There is a very rewarding secular motive for thinking of one’s own group as being exceptional. That motive would be the permission one gives oneself to assume privileges over others. However, if one is on a mission from God, one’s control and acquisition of what belonged to others could now be justified rather than cause for disturbing the conscience. And if this is the case with our forefathers and American Exceptionalism, we have to wonder if Calvin would rejoice in this distant descendant of his. For we should note that this belief in being exceptional has made those not in the in-group pay a very high price.

  10. Q:Wazza, I still don’t get why of all articles this one has elicited such strong responses.

    So, why did you post it?

    I don’t get it either. Steve, Q and Bones seem to find it reasonably interesting and not very controversial.

    Greg on the other hand hates it. I know it didnt format very well, so its hard to read without paragraph breaks. But other than that I didnt think there was anything very objectionable.

    Greg also mentioned that he’s annoyed with me politicising my posts. I am interested in the intersection of politics and religion. There seems to be an interest in politics among most of the other participants though…

    I am sorry Greg for annoying you. Also sorry about that narky comment about the ads.

  11. I don’t get Greg’s abrasive rejection of the post either. I think we need to encourage a broader spectrum of commentary on the blog not criticise someone for producing what is, in my opinion, an informative piece worth considering, even if we do not agree won’t to necessarily.

    It shows, as Q pointed out, the American perspective of its role in in the world since inception. I think they struggle with their identity because they do not have the same degree of definable history of the rest of the world. Australians have less of a problem with it because they can trade ancestry in more secular way.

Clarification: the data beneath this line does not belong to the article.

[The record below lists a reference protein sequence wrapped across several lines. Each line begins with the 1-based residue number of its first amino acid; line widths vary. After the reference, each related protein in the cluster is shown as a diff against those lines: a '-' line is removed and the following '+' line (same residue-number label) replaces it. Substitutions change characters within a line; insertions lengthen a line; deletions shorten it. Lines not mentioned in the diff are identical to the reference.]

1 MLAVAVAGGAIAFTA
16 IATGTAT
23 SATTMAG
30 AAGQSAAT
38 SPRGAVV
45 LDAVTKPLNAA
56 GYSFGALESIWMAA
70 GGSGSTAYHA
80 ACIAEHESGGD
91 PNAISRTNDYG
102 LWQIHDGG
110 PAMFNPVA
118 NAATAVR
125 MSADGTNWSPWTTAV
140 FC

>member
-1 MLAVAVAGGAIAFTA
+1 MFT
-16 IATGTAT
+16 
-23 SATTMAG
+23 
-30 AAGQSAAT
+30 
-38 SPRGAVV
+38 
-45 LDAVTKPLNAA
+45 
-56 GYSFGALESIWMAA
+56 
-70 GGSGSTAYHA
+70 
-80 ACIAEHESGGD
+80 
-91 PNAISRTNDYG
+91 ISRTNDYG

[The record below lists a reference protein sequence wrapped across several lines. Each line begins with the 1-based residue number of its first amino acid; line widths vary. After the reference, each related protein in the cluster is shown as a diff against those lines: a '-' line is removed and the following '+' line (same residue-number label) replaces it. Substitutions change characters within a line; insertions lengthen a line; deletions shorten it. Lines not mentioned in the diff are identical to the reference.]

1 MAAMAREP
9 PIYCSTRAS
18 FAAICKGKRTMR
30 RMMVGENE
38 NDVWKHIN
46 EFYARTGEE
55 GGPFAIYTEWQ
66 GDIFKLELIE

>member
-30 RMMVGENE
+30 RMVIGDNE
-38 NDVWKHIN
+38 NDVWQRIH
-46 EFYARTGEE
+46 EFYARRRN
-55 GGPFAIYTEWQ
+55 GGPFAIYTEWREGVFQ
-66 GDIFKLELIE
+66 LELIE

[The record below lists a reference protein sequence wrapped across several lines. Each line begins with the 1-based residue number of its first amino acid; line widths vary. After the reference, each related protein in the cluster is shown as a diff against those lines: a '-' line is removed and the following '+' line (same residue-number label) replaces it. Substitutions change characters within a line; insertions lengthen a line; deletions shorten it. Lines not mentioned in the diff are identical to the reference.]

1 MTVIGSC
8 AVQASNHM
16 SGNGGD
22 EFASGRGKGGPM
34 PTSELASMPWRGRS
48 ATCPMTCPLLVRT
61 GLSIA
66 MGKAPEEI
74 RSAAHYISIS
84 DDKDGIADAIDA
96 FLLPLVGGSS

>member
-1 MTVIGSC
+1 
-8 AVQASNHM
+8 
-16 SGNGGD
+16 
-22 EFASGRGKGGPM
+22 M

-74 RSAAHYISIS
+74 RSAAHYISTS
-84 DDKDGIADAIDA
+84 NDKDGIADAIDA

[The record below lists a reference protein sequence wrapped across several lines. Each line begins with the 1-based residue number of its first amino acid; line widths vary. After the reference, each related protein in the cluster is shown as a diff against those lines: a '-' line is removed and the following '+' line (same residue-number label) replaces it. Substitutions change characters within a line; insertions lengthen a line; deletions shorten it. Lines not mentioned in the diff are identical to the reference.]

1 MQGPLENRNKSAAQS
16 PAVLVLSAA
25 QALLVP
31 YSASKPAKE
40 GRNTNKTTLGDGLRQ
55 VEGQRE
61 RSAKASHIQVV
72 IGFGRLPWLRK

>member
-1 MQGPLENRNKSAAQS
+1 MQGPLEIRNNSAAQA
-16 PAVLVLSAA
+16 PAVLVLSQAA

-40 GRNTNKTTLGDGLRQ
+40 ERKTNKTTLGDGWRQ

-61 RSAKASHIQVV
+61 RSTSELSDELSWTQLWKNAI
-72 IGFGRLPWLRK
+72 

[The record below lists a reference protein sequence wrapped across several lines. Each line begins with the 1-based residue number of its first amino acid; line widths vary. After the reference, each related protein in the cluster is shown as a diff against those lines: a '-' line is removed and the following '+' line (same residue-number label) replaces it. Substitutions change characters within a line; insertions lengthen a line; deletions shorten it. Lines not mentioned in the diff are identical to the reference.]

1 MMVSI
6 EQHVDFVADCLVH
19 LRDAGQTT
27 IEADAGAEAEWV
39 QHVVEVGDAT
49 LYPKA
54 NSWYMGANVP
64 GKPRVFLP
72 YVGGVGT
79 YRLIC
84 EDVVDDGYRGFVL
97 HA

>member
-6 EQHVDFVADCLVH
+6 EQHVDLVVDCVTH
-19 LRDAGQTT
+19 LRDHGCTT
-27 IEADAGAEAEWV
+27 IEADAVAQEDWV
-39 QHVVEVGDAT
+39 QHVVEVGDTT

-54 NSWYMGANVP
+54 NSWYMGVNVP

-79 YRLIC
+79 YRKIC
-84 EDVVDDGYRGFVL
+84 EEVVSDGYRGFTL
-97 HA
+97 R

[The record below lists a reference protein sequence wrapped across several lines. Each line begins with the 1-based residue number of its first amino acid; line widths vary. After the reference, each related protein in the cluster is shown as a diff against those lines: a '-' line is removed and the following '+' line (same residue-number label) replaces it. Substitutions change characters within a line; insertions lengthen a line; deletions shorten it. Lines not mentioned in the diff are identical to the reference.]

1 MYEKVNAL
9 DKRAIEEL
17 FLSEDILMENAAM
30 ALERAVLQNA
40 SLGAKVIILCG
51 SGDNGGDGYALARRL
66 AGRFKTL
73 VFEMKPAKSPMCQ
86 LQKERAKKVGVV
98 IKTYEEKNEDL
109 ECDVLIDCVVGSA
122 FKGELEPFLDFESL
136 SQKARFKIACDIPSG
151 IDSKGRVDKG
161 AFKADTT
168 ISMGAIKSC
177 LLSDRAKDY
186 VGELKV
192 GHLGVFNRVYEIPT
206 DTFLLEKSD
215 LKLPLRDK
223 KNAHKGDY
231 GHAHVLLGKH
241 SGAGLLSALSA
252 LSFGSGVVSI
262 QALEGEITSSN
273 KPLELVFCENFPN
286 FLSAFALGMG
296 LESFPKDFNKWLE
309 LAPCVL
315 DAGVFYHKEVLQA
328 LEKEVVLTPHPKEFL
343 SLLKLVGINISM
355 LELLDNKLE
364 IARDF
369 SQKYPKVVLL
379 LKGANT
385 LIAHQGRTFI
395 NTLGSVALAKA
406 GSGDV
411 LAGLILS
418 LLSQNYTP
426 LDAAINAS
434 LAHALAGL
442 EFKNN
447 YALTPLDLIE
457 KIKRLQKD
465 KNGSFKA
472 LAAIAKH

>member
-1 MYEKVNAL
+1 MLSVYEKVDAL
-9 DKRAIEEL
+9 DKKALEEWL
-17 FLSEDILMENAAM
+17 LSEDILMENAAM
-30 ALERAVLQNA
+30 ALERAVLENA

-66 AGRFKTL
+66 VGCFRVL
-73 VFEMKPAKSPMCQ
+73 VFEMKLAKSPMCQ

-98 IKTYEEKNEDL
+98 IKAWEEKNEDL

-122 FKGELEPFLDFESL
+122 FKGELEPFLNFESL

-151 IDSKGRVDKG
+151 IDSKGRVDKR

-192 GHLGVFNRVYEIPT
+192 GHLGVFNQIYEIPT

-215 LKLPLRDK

The US struggles with his levels of guilt and confusion over the way in which it’s national identity has come into being, but tries to compensate by versions of history which tend to exclude the European influences which led up to the formation of the nation as it is today.

    Calvin, of course, was a European, but the theology he impressed on people was extremely political as well as providing a spiritual aspect.

    The article could have set up an interesting conversation, so I see no problem with it in this regard.

    Greg has vered to the left and it has shown in responses to posts on the ACL and Calvin’s anniversary. No explanation for his rough commentary, only threats to pull the post down.

    If you have a point to make, Greg, articulate it so we can understand why you have aversions to these things rather than using dismissive clichés with no substance.

  12. Maybe I like the article because I love history, and American history in particular.

    I’ve always wondered about the War of Independence and the Civil War and Christian attitudes to them. i.e. were some Christians opposed to fighting against England e.g. on the basis of being in submission to authority. And yes, there were those who were against.

    As one writer pointed out, if the majority of Americans at the time would have been Methodists, things might have worked out differently.

    Also the Civil War. Always amazed me that Christians could go to war against each other – both sides singing hymns. And I’ve learned that the reasons for the Civil war were a lot more complex than I had thought.